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This section presents a simple introduction to JTAG technology.
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In today's complex systems, testability is an increasing concern in almost every application and in every area of application development. Manufacturers that thoroughly address the issue of testability at the device, board, and system levels deliver more consistently reliable and cost-effective products to the marketplace.

This means building in test capabilities in every phase of development and deployment, including design verification, hardware and software integration, manufacturing, and in the field.

In the 1980s, the Joint Test-Action Group (JTAG) formed by representatives from makers and users of components and boards, recognised that only a cooperative effort could address the mounting testability problems in a coordinated way. Its mandate was to propose design structures that semiconductor makers would incorporate into device designs to aid in testing boards and systems. In 1990 the IEEE adopted the proposal as IEEE Standard 1149.1. Its stated purpose was to test interconnections between Integrated Circuits (ICs) installed on boards, modules, hybrids, and other substrates. Manufacturers adopting the standard could also test the IC itself.

Architecture IEEE Standard 1149.1 is a testing standard. However it is described as a collection of design rules applied principally at the IC level that allow software to alleviate the growing cost of designing and producing digital systems. The primary benefit of the standard is its ability to transform extremely difficult printed circuit board testing problems that could be attacked with ad-hoc testing methods into well-structured problems that software can easily and swiftly deal with. To conform to the boundary-scan standard IEEE 1149.1, a device must contain the following: Test Access Port (TAP), Scannable Instruction Register, Scannable Data Registers, TAP Controller.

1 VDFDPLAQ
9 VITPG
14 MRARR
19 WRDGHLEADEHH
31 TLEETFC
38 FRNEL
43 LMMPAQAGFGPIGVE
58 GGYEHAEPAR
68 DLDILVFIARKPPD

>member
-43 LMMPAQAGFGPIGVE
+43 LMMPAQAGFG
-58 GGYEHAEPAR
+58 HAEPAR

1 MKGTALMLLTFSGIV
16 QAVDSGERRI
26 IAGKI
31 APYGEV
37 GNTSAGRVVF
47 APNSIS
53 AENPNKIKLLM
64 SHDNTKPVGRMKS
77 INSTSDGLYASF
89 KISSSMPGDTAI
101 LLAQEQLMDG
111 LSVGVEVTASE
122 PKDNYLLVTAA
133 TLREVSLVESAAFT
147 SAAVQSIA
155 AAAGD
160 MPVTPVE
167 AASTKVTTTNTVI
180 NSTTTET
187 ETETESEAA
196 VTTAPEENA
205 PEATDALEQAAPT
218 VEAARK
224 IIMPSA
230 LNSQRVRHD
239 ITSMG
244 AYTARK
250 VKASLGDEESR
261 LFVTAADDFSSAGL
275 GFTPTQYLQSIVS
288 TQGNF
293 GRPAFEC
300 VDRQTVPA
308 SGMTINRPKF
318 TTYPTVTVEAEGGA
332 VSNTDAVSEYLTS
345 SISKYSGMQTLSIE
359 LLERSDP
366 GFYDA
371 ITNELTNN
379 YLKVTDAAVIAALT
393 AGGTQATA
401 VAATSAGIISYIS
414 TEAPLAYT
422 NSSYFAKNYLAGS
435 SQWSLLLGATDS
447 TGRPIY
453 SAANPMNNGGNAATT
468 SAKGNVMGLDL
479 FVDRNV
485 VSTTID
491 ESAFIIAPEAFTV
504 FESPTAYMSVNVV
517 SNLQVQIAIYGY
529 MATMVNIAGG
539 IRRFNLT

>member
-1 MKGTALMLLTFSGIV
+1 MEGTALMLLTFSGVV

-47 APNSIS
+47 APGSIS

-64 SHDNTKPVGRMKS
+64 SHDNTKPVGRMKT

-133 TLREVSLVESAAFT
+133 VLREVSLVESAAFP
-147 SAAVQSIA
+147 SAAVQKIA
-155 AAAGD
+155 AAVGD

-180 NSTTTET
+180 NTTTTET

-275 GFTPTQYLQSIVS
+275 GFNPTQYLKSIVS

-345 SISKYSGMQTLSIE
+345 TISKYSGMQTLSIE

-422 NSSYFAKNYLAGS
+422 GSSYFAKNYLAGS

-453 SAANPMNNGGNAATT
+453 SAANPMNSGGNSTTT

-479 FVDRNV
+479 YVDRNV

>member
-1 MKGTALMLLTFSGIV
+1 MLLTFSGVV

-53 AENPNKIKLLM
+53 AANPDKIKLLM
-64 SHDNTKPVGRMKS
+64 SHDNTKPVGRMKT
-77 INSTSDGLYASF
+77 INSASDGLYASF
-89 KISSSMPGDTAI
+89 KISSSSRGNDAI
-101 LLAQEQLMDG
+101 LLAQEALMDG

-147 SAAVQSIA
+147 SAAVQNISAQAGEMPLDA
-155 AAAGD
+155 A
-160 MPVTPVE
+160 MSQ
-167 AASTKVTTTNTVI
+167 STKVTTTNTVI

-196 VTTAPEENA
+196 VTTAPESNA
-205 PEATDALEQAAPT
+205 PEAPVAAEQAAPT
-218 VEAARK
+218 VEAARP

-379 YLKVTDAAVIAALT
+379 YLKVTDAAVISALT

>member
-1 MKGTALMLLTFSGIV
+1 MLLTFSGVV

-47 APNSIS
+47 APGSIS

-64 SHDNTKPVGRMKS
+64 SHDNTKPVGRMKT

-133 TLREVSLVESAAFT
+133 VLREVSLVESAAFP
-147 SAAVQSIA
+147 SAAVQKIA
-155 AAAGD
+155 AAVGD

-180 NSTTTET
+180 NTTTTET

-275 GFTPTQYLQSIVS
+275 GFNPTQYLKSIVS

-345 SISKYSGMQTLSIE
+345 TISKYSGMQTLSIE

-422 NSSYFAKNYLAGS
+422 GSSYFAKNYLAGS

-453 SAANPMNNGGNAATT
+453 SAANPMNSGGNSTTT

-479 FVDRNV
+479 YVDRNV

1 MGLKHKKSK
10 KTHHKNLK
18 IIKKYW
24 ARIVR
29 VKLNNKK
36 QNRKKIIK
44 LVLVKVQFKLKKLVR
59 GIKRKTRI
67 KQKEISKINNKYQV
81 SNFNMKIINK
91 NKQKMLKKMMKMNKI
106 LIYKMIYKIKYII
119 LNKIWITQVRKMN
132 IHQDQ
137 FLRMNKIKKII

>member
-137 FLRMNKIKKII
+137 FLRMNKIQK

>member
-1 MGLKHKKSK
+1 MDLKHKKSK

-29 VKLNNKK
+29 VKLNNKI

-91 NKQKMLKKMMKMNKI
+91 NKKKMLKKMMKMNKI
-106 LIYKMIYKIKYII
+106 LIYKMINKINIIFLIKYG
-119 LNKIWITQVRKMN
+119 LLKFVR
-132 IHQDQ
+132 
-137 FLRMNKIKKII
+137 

The Boundary Scan Register and other test features of the device are accessed through a standard interface - the JTAG Test Access Port (TAP). According to the standard, the TAP must contain four signals, each available through a dedicated device pin and they may not be shared with any other function:
- Test Data Input (TDI): it is used to shift data and instruction tests into the Boundary Scan register.
- Test Data Output (TDO): this pin provides data from the Boundary Scan register or other internal register.
- Test Clock (TCK): this input controls test-logic timing independent of clocks that normal system operations employ. The TDI shifts values into the appropriate register on the rising edge of TCK. Selected register contents shift out onto TDO during the TCK's falling edge.
- Test-Mode select (TMS): this input, which also clocks through on the rising edge of TCK, determines the state of the TAP controller.

An optional active-low Test-Reset Pin (TRST#) permits an asynchronous TAP controller initialisation without affecting other device or system logic. Asserting this pin inactivates the boundary-scan register and places the device in normal operating mode. These pins are used with a simple protocol to communicate with on-chip Boundary-Scan logic.